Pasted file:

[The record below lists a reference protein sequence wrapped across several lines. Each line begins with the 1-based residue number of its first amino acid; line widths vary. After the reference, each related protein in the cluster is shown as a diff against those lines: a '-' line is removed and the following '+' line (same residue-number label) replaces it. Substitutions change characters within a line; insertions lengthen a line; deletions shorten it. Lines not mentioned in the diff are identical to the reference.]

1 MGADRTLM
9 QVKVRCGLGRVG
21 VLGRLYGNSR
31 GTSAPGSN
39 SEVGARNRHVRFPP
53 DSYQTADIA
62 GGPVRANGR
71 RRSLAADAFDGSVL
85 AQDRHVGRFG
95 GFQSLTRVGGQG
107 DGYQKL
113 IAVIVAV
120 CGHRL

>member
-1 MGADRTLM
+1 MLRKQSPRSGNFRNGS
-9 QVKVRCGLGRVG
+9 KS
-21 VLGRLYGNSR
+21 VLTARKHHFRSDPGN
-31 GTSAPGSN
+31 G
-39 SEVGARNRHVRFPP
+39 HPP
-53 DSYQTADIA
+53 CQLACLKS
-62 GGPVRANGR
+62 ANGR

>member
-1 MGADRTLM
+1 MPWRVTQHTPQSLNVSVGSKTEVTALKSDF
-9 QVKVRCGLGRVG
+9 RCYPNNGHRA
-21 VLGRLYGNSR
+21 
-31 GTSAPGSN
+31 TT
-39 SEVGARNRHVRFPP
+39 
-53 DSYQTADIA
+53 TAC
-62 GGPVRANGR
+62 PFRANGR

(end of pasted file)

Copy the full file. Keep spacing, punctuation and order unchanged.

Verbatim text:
[The record below lists a reference protein sequence wrapped across several lines. Each line begins with the 1-based residue number of its first amino acid; line widths vary. After the reference, each related protein in the cluster is shown as a diff against those lines: a '-' line is removed and the following '+' line (same residue-number label) replaces it. Substitutions change characters within a line; insertions lengthen a line; deletions shorten it. Lines not mentioned in the diff are identical to the reference.]

1 MGADRTLM
9 QVKVRCGLGRVG
21 VLGRLYGNSR
31 GTSAPGSN
39 SEVGARNRHVRFPP
53 DSYQTADIA
62 GGPVRANGR
71 RRSLAADAFDGSVL
85 AQDRHVGRFG
95 GFQSLTRVGGQG
107 DGYQKL
113 IAVIVAV
120 CGHRL

>member
-1 MGADRTLM
+1 MLRKQSPRSGNFRNGS
-9 QVKVRCGLGRVG
+9 KS
-21 VLGRLYGNSR
+21 VLTARKHHFRSDPGN
-31 GTSAPGSN
+31 G
-39 SEVGARNRHVRFPP
+39 HPP
-53 DSYQTADIA
+53 CQLACLKS
-62 GGPVRANGR
+62 ANGR

>member
-1 MGADRTLM
+1 MPWRVTQHTPQSLNVSVGSKTEVTALKSDF
-9 QVKVRCGLGRVG
+9 RCYPNNGHRA
-21 VLGRLYGNSR
+21 
-31 GTSAPGSN
+31 TT
-39 SEVGARNRHVRFPP
+39 
-53 DSYQTADIA
+53 TAC
-62 GGPVRANGR
+62 PFRANGR